Except as otherwise prescribed in regulations, any vessel at any foreign port or place clearing or departing for any port or place in a State or possession shall be required to obtain from the consular officer of the United States or from the Public Health Service officer, or other medical officer of the United States designated by the Surgeon General, at the port or place of departure, a bill of health in duplicate, in the form prescribed by the Surgeon General. The President, from time to time, shall specify the ports at which a medical officer shall be stationed for this purpose. Such bill of health shall set forth the sanitary history and condition of said vessel, and shall state that it has in all respects complied with the regulations prescribed pursuant to subsection (c). Before granting such duplicate bill of health, such consular or medical officer shall be satisfied that the matters and things therein stated are true. The consular officer shall be entitled to demand and receive the fees for bills of health and such fees shall be established by regulation.

(b) Collectors of customs to receive originals; duplicate copies as part of ship’s papers

Original bills of health shall be delivered to the collectors of customs at the port of entry. Duplicate copies of such bills of health shall be delivered at the time of inspection to quarantine officers at such port. The bills of health herein prescribed shall be considered as part of the ship’s papers, and when duly certified to by the proper consular or other officer of the United States, over his official signature and seal, shall be accepted as evidence of the statements therein contained in any court of the United States.

(c) Regulations to secure sanitary conditions of vessels

The Surgeon General shall from time to time prescribe regulations, applicable to vessels referred to in subsection (a) of this section for the purpose of preventing the introduction into the States or possessions of the United States of any communicable disease by securing the best sanitary condition of such vessels, their cargoes, passengers, and crews. Such regulations shall be observed by such vessels prior to departure, during the course of the voyage, and also during inspection, disinfection, or other quarantine procedure upon arrival at any United States quarantine station.

(d) Vessels from ports near frontier

The provisions of subsections (a) and (b) of this section shall not apply to vessels plying between such foreign ports on or near the frontiers of the United States and ports of the United States as are designated by treaty.

(e) Compliance with regulations

It shall be unlawful for any vessel to enter any port in any State or possession of the United States to discharge its cargo, or land its passengers, except upon a certificate of the quarantine officer that regulations prescribed under subsection (c) have in all respects been complied with by such officer, the vessel, and its master. The master of every such vessel shall deliver such certificate to the collector of customs at the port of entry, together with the original bill of health and other papers of the vessel. The certificate required by this subsection shall be procurable from the quarantine officer, upon arrival of the vessel at the quarantine station and satisfactory inspection thereof, at any time within which quarantine services are performed at such station.

(July 1, 1944, ch. 373, title III, § 366, 58 Stat. 705.)
§ 270. Quarantine regulations governing civil air navigation and civil aircraft

The Surgeon General is authorized to provide by regulations for the application to air navigation and aircraft of any of the provisions of sections 267 to 269 of this title and regulations prescribed thereunder (including penalties and forfeitures for violations of such sections and regulations), to such extent and upon such conditions as he deems necessary for the safeguarding of the public health.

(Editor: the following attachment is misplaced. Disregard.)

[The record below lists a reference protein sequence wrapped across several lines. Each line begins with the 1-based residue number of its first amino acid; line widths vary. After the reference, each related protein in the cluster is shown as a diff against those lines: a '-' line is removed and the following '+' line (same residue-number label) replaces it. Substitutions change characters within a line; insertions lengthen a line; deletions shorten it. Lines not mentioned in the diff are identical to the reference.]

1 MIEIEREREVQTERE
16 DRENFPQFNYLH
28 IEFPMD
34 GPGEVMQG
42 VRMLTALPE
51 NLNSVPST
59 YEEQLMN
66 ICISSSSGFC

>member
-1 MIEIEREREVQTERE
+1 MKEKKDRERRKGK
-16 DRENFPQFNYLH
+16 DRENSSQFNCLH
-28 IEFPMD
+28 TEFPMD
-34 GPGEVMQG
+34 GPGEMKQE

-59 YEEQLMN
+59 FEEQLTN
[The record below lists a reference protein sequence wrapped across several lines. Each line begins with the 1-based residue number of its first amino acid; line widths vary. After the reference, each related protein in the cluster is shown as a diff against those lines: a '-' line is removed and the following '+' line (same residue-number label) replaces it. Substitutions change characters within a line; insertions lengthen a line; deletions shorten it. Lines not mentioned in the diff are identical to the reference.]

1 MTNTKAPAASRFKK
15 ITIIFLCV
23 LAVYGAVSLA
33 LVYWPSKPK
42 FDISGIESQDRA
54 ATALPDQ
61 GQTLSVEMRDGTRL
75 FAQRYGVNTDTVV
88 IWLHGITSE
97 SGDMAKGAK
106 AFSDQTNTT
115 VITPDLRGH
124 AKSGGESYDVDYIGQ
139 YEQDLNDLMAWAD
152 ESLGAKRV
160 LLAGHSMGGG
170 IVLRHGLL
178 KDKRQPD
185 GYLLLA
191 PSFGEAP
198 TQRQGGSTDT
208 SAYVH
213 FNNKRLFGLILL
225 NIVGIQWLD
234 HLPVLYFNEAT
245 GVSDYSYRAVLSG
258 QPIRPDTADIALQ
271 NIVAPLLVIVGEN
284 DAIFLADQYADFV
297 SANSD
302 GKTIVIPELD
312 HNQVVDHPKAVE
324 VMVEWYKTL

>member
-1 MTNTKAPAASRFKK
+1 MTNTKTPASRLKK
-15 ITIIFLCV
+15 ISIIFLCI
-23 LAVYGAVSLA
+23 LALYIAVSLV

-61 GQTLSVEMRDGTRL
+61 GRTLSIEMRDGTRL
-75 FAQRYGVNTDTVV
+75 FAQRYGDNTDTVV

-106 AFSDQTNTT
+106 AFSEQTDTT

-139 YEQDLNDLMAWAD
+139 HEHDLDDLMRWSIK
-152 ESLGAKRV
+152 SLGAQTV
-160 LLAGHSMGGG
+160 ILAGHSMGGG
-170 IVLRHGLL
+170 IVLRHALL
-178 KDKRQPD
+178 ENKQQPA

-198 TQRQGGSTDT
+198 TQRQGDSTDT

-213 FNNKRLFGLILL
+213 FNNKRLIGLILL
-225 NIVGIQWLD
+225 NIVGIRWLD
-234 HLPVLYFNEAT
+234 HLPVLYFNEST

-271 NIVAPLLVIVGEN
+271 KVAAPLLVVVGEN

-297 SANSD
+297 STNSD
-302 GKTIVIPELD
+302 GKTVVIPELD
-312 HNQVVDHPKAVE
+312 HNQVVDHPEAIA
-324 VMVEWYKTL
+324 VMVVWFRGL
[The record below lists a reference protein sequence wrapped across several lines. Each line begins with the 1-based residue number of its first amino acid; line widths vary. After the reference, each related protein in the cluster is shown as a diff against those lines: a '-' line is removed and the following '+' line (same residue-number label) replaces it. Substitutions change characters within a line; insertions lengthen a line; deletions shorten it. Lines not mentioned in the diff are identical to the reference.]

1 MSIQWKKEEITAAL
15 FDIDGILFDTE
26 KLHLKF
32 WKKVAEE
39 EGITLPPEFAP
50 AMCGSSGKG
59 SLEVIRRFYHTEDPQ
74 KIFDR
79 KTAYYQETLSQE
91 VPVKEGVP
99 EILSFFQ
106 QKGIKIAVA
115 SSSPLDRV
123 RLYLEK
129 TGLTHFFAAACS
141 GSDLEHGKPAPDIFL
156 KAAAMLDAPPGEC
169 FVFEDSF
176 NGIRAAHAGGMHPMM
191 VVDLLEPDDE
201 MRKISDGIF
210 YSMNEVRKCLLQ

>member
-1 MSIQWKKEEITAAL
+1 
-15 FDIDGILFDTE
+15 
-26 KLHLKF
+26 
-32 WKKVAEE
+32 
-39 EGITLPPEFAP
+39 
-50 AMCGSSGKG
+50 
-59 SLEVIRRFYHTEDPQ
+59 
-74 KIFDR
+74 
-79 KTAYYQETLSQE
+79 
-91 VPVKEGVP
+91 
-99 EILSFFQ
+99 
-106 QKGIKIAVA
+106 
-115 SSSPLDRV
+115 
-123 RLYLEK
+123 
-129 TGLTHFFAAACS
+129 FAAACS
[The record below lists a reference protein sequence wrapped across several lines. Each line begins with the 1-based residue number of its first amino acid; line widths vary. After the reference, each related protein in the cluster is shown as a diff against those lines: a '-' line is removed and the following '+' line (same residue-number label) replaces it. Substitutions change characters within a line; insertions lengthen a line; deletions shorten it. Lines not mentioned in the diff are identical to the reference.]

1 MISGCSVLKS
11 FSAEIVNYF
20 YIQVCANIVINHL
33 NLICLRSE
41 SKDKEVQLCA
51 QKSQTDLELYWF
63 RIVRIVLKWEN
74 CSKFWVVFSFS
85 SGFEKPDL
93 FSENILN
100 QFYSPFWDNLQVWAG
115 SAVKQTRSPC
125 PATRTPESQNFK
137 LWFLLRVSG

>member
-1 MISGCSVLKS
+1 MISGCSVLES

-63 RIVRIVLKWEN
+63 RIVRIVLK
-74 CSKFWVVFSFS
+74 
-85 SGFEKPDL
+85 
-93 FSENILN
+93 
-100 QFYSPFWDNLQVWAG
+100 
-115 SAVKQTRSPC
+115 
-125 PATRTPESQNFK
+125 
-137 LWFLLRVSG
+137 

(July 1, 1944, ch. 373, title III, § 367, 58 Stat. 706.)
§ 271. Penalties for violation of quarantine laws
(a) Penalties for persons violating quarantine laws

Any person who violates any regulation prescribed under sections 264 to 266 of this title, or any provision of section 269 of this title or any regulation prescribed thereunder, or who enters or departs from the limits of any quarantine station, ground, or anchorage in disregard of quarantine rules and regulations or without permission of the quarantine officer in charge, shall be punished by a fine of not more than $1,000 or by imprisonment for not more than one year, or both.

(b) Penalties for vessels violating quarantine laws

Any vessel which violates section 269 of this title, or any regulations thereunder or under section 267 of this title, or which enters within or departs from the limits of any quarantine station, ground, or anchorage in disregard of the quarantine rules and regulations or without permission of the officer in charge, shall forfeit to the United States not more than $5,000, the amount to be determined by the court, which shall be a lien on such vessel, to be recovered by proceedings in the proper district court of the United States. In all such proceedings the United States attorney shall appear on behalf of the United States; and all such proceedings shall be conducted in accordance with the rules and laws governing cases of seizure of vessels for violation of the revenue laws of the United States.

(c) Remittance or mitigation of forfeitures

With the approval of the Secretary, the Surgeon General may, upon application therefor, remit or mitigate any forfeiture provided for under subsection (b) of this section, and he shall have authority to ascertain the facts upon all such applications.

(July 1, 1944, ch. 373, title III, § 368, 58 Stat. 706; June 25, 1948, ch. 646, § 1, 62 Stat. 909; 1953 Reorg. Plan No. 1, §§ 5, 8, eff. Apr. 11, 1953, 18 F.R. 2053, 67 Stat. 631.)
§ 272. Administration of oaths by quarantine officers

Medical officers of the United States, when performing duties as quarantine officers at any port or place within the United States, are authorized to take declarations and administer oaths in matters pertaining to the administration of the quarantine laws and regulations of the United States.

(July 1, 1944, ch. 373, title III, § 369, 58 Stat. 706.)